- chillininharbin —
- November 9th, 2009
Cuisine in Harbin, though it has many similarities to other places in China I've visited, definitely has its own regional dishes. Because it's in the north, root vegetables are a prominent part of the diet. One local dish that I've never had anywhere else in China is called 地三鲜 (disanxian, meaning basically three fresh things from the earth), which is made with potatoes, eggplants, and green peppers cooked in a thick brown sauce and served over rice. Aside from the fact that the dish is very good and the perfect thing to have when it's cold outside, from a historical perspective this dish is actually quite interesting because potatoes are a New World crop.
Potatoes are native to The Americas, and based on what I remember from my 7th grade Social Studies class, they were completely unknown in Europe before the time of Columbus and all the other explorers from that era. How did potatoes come to China, then? I have absolutely no idea, but I would make an educated guess that either they came to China by way of the Silk Road traders from Europe, or, in a slightly more far-flung theory, if the famous Ming Dynasty explorer Zheng He actually made it to The Americas (as far I I know there isn't much evidence to back up this claim), maybe he discovered some New World crops and brought them back to China.
Another New World crop that now is found in other types of Chinese cooking is the tomato. You can tell it's not native to China by its name alone. In Chinese the tomato is called either 番茄 (fanqie, which translates to foreign eggplant), or 西红柿 (xihongshi, which translates to western red persimmon). Nowadays in China I haven't found tomatoes used in "mainstream" Chinese cooking very much, aside from one of my favorite Chinese dishes, tomatoes cooked with scrambled eggs, which I've found in every place in China I've visited. Cuisines from the Western part of China seem to feature tomatoes much more prominently, especially food from Xinjiang, which has a much more Central Asian/ Middle Eastern flavor than Chinese. Dishes from the Hui ethnicity (Chinese Muslims), too, also use more tomatoes than I've seen in Han Chinese cooking. When I was in Hohhot, which has a significant Hui population, I ate in a small Muslim restaurant one day. I ordered a dish of fried noodles with egg (essentially lo mein) - a simple dish that can be found anywhere in the country. The dish I had in Hohhot, though, had tomatoes in it.
In China, tomatoes are considered a fruit (I mean, they are in America, too, but we wouldn't be too likely to add tomatoes to a fruit salad), which means they get treated like fruits. By that I mean that it's pretty common in China to fin people eating sugared tomato slices. I've never had this dish because I actually hate raw tomatoes. Once, when I was in Beijing, during my first trip to China, it was one of my classmate's birthdays to we got her a cake. We were all surprised to find cherry tomatoes on it, as well as cherries and other fruits topping it. We were a little grossed out by it, and removed the tomatoes immediately.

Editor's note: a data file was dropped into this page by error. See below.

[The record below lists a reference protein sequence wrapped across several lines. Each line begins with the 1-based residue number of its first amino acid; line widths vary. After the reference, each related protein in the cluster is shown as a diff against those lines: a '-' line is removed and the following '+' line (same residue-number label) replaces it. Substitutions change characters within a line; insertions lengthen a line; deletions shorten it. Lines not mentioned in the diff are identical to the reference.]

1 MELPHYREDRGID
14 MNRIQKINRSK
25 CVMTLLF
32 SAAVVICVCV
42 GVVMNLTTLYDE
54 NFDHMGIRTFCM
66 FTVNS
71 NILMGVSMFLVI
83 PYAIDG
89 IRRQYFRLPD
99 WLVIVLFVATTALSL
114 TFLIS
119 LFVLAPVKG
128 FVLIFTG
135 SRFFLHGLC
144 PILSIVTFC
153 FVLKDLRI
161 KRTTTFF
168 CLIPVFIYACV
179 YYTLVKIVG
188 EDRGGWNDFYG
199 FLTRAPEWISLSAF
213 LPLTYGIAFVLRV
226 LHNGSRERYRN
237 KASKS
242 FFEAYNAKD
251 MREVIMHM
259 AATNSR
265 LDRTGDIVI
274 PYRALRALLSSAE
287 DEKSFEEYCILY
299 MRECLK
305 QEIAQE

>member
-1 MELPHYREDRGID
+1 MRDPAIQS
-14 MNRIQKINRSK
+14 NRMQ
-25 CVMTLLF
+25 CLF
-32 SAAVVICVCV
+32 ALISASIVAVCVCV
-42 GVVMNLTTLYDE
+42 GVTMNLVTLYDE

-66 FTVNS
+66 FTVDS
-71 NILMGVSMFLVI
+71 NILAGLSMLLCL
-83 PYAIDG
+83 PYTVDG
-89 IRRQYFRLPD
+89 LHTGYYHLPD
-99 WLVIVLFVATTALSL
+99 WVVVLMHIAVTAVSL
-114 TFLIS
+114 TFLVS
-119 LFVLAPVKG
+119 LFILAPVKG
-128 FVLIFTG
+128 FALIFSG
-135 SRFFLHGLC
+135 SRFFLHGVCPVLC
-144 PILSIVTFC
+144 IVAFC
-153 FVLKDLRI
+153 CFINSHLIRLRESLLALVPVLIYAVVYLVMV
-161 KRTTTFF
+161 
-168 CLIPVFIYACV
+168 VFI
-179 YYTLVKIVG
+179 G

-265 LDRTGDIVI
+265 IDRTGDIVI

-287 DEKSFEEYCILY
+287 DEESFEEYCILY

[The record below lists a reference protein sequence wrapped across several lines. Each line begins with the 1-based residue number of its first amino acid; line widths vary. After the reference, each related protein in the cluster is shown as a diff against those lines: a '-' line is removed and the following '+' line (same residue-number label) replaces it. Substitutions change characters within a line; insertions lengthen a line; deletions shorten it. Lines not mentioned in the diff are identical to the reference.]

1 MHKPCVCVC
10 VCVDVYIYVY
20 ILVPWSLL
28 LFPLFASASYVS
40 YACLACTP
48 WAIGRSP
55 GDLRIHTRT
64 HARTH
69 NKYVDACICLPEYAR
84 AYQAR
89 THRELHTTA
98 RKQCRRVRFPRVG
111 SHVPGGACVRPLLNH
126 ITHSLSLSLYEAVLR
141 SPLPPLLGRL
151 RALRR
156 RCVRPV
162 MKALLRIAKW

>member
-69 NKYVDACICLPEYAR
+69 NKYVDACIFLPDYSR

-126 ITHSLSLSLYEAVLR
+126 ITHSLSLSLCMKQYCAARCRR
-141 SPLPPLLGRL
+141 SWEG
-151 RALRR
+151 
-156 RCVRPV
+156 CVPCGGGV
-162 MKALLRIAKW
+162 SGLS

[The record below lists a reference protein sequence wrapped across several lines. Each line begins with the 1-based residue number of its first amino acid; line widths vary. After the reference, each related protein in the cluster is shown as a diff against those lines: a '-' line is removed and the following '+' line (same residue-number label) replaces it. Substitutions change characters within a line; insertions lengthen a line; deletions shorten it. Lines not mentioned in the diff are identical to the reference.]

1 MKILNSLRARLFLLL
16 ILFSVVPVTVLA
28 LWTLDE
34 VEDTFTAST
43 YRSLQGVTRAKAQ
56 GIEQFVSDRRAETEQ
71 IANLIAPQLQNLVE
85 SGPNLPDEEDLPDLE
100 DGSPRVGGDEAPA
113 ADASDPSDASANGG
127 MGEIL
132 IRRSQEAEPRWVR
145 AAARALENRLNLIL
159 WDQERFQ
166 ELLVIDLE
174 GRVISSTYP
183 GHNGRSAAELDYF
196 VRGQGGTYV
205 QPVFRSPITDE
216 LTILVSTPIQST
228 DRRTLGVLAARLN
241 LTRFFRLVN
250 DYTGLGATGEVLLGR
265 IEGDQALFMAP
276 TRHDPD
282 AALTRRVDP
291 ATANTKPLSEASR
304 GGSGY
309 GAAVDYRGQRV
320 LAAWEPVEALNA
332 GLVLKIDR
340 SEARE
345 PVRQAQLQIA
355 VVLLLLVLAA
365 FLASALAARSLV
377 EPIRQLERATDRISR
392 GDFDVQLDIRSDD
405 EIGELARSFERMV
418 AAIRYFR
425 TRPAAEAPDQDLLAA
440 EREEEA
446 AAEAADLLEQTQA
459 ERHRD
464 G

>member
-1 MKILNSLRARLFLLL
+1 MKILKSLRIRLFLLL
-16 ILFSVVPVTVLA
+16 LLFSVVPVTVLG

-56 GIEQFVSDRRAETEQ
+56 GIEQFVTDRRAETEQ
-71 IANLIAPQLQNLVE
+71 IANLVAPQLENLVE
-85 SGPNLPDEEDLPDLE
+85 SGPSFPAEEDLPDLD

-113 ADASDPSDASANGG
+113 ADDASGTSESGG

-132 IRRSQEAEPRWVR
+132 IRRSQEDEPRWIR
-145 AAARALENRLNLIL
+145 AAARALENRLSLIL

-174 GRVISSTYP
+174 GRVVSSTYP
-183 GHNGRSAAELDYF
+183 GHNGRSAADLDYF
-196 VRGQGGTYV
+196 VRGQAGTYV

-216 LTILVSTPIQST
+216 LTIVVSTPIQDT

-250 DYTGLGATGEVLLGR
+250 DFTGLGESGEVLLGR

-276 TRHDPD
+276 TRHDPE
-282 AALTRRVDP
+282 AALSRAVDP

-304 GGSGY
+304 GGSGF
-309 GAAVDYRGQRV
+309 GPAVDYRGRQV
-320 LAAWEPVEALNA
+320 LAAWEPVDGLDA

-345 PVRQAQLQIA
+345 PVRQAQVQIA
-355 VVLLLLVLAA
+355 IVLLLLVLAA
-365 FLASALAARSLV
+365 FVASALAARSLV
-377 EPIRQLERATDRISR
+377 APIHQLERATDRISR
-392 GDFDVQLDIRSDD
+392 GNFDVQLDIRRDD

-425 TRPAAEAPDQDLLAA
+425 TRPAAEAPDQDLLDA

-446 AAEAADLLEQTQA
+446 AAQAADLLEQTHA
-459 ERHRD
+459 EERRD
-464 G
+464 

Corn, a third New World crop, is also found pretty easily in China. Its Chinese name is 玉米 (yumi, which means jade rice. I heard from somewhere that corn got its Chinese name because the kernels are translucent like jade). I haven't found corn to be quite as ubiquitous in Chinese cooking as tomatoes or potatoes, but as the weather started to get colder here in Harbin, you can find street vendors selling boiled corn on the cob. Pancakes made from cornmeal are fairly common, but not as common as products made from rice or wheat flour. In some restaurants I've been to they add cornmeal to the rice, because it's thought to be more nutritious.
When traveling through the countryside, no matter what province I find myself in, there are times when it can seem like the only thing farmers grow is corn, based on the large numbers of cornfields I always pass. The only place I haven't seen seemingly endless cornfields whizz by my train or bus window has been Inner Mongolia. Maybe Inner Mongolia is too arid to grow corn.
Because corn is sweet, just like tomatoes, it's prepared in some ways that raise eyebrows for me and my fellow Americans. In China they make corn-flavored ice cream, which I've actually never tried. I did try corn nectar once, and after having had it, I don't think I'd be too eager to try it again. One dessert I've had in China is corn kernels covered in sugar, baked, and pressed into a cake-like thing. Sometimes sprinkles are put on top.
So what can we learn from all this?
1) Despite the fact that China was closed off from the West for a long time, evidence of China's old globalized past still exists.
2) Although we mostly learn about what the Western world imported from China which, in the days of the Silk Road, was a much more developed country than most of the countries it traded with, it must have been importing products from the West, too.